This film was not produced by Hanna-Barbera, the makers of the 1980s Saturday morning TV series The Smurfs (1981). It was originally made in Belgium (the native country of "Smurfs" creator Peyo) by the animation studio Belvision in 1975. The film was brought to the United States by Stuart R. Ross, and his company First Performance Pictures. Ross acquired the North American rights to the film for US$1 million, and produced the dubbed English language version for the US market, with a non-union voice cast who frequently worked on English dubs for Japanese animation. (There was an earlier English dubbed version of this film done for release in the UK, dubbed by British actors.) The rights were then sold to three different American companies: Atlantic Releasing (for the US theatrical release), Tribune Entertainment (for television), and Vestron Video (for home video).
Faithful adaptation of Peyo's 9th comic album (graphic novel) starring Johan & Pirlouit: "La Flûte à Six Trous" ("The Flute with Six Holes," later retitled "La Flûte à Six Schtroumpfs"/"The Flute with Six Smurfs," upon the huge success of the Smurfs themselves), featuring some background 'cameos' from characters used in two other albums. The traveling performers at the start of the movie are from book 12: "Le Pays Maudit", while the dog howling in the rain and the two people coming out of the jewelers shop appeared in book 13: "Le Sortilège de Maltrochu".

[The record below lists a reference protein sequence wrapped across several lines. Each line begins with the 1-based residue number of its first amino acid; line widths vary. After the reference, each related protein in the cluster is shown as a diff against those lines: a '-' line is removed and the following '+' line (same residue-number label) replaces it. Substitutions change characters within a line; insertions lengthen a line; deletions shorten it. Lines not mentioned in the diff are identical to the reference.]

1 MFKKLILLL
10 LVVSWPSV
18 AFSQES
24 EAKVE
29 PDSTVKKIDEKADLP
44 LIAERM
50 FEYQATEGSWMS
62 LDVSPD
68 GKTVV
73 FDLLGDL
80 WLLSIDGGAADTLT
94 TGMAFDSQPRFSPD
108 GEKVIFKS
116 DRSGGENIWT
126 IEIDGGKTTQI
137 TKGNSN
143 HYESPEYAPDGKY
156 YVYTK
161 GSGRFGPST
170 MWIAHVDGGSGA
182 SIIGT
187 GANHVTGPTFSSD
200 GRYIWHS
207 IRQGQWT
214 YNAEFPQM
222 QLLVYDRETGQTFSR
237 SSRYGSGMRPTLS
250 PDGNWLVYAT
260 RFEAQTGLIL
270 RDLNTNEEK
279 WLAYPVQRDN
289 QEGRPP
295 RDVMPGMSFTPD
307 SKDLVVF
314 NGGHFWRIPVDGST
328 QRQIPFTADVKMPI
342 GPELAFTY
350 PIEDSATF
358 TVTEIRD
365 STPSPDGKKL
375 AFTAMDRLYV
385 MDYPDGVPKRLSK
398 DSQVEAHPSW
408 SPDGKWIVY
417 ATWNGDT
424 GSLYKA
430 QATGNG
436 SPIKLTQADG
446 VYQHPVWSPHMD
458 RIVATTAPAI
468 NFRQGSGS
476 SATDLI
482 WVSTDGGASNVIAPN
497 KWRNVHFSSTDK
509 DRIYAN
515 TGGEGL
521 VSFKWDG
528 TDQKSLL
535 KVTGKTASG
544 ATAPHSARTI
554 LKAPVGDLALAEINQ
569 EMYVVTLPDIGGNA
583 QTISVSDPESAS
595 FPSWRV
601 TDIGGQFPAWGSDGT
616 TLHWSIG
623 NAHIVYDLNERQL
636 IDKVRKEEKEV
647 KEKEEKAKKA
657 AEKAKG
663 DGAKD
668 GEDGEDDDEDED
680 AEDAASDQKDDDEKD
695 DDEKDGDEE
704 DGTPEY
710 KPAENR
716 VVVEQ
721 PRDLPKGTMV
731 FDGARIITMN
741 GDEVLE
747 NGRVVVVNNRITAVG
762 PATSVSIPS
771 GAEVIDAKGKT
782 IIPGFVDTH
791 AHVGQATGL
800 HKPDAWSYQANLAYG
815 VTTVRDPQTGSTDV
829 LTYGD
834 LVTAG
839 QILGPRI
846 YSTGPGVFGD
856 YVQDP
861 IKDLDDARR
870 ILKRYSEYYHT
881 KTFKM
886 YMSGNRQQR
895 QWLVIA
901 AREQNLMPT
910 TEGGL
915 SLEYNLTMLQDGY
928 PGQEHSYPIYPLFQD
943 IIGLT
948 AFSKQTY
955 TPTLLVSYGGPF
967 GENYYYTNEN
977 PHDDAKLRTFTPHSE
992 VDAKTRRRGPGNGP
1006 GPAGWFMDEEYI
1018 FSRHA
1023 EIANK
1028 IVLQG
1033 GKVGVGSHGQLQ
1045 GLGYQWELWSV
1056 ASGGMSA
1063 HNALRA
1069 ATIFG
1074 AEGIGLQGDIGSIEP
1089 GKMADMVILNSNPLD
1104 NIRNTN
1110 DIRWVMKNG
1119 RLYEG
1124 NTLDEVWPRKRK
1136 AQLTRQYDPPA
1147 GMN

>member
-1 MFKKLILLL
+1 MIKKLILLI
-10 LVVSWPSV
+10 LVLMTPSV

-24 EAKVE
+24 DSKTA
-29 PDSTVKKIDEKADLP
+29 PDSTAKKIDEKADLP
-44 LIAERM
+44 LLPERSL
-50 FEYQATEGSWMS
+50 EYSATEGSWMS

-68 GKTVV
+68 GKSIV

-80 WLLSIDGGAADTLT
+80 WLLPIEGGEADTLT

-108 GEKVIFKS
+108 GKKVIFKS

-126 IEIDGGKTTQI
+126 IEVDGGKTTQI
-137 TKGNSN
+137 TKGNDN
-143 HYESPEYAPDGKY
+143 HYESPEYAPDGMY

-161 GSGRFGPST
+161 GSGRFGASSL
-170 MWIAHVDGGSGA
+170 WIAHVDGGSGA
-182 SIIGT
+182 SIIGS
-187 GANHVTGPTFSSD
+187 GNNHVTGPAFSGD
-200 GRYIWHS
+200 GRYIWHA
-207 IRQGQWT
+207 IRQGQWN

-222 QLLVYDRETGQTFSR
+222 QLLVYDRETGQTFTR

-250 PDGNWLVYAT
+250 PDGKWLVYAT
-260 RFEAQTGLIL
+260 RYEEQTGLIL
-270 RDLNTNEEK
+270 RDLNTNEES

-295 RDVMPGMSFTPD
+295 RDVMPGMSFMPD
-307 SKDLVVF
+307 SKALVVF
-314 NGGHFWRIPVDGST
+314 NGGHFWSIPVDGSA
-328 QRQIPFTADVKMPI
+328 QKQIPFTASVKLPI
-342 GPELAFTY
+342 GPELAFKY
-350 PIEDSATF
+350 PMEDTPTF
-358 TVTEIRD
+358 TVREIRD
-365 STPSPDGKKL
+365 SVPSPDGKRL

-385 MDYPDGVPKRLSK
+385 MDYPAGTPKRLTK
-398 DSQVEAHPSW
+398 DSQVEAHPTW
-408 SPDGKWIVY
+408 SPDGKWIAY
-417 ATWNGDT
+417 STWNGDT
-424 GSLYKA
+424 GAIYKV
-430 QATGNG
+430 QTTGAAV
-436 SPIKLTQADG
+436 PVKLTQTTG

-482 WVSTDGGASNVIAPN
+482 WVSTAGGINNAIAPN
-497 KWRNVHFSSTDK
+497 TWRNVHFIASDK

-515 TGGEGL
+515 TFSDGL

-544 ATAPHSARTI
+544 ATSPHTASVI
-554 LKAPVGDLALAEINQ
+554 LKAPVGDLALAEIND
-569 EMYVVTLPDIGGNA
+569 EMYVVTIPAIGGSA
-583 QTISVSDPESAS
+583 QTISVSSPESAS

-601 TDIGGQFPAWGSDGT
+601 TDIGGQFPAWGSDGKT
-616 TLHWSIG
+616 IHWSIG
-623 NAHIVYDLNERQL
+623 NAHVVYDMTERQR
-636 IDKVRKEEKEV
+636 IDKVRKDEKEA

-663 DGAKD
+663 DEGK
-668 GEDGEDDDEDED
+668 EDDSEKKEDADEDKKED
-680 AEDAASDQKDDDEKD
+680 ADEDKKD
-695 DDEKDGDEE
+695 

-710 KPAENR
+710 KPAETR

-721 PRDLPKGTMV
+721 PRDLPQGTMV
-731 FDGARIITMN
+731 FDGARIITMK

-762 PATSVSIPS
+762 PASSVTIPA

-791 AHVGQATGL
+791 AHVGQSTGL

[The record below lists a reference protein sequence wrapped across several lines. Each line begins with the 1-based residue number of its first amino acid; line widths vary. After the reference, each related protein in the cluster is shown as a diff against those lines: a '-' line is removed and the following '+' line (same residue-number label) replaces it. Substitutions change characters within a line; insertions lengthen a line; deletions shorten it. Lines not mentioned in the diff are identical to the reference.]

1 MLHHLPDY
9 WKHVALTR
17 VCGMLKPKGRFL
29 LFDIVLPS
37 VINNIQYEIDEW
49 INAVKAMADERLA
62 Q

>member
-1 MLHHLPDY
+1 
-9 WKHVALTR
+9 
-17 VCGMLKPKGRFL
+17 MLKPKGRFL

In keeping with the original Smurf albums by Peyo, Brainy Smurf is repeatedly hit on the head with a hammer (or by a stick) by the other Smurfs to shut him up. This was deemed to violent and too easy to copy by American censors, so in the later Hanna-Barbera cartoon series, he is always catapulted out (either by being tossed out or kicked) of their sight instead.
The reason that Smurfette does not appear in this film adaptation is that the original comic book story this film was based upon was published several years before she made her debut ("La Schtroumpfette"/"The Smurfette") in 1966. Similarly, the evil sorcerer Gargamel (along with his pet cat Azrael) does not appear in this film, because he made his debut in an early story ("Le Voleur de Schtroumpfs"/"The Smurfnapper") in the Smurfs' own comic series in 1959, a year after "The Smurfs and the Magic Flute" (although he did appear in some of T.V.A. Dupuis' B&W animated TV shorts from the early 60s).
This film is the only time in animation that Johan appears with dotted eyes, which is based on his comic book appearance. The Hanna-Barbara cartoon series released several years after the film depicted him with larger eyes.
In syndicated televised versions of the movie, the Smurfs' party sequence, which originally took place after the completion of the flute and just before Sir Johan and Peewit return back to Homnibus, was shifted to the beginning of the movie, right after the jousting tournament and Peewit's song of friendship, with some narration added.